• 54°

County hunters can take to woods Monday

Hunters can hit the fields and woods Monday during opening day of gun season in pursuit of Ohio’s big game animal – the white-tailed deer.

Saturday, November 25, 2000

Hunters can hit the fields and woods Monday during opening day of gun season in pursuit of Ohio’s big game animal – the white-tailed deer.

The deer gun season will remain open seven days, closing at sunset Dec. 3, said Bryan James, wildlife officer with the Ohio Department of Natural Resources.

"We’re a two-deer county this year and hunters will be allowed to harvest a buck and a doe or two does," James said. "They don’t have to buy both tags at the same time."

Increasing numbers of deer have contributed to the doubling of this year’s allowance, he added.

Mike Tonkovich, game biologist with the Division of Wildlife, said hunters across the state will see large numbers of deer.

This year’s deer population is up 10 percent to 15 percent from last year when hunters shot 84,107 deer.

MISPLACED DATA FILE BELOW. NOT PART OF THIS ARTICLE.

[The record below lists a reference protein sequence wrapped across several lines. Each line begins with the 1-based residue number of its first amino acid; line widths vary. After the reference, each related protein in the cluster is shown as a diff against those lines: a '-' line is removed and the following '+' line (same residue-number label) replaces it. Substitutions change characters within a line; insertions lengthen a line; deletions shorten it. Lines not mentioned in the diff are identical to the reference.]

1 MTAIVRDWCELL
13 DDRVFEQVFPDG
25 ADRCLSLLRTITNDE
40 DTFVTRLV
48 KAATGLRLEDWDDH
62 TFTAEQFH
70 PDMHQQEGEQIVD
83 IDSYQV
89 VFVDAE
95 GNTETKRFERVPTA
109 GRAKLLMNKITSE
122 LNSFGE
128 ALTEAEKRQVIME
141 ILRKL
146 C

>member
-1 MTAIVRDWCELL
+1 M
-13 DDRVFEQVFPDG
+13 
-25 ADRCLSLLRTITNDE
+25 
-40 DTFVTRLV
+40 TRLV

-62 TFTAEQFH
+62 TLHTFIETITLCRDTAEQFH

Tonkovich estimates 145,000 deer will be harvested this year.

"We had aggressive harvest rates and in some counties we shot too many deer," he said. "Then in 1998 and 1999 we allowed the herd to grow. Now we have to thin the herd again. You can’t let these deer get too far ahead of you."

James said the most noteworthy change to this year’s deer hunting regulations would mainly affect hunters using handguns.

"This change will only affect a very small minority of hunters," he said. "They can use any handgun with a five-inch barrel or larger chambered for (using) a straight-walled cartridge for a .357 magnum or larger."

State wildlife officials said page 12 of the hunting regulations booklet states, "empty casings must be one-inch long or longer" when using hand guns, but "the statement can be disregarded because it was an oversight during editing."

Last year’s legislation, which restricted hunters to only carry three shells in the chamber of their firearm, resulted in the 1999-2000 hunting season to be one of the safest Ohio has ever had, James said.

Even though the number of hunting accidents in the county is historically low, individuals should still exercise safe practices, he said.

"Hunters need to remember that the hunter orange has to be worn during gun season," he said. "They must be visibly wearing a vest, coat, jacket or coveralls that are either solid hunter orange or camouflage hunter orange. A hunter orange hat or cap alone no longer satisfies legal requirements."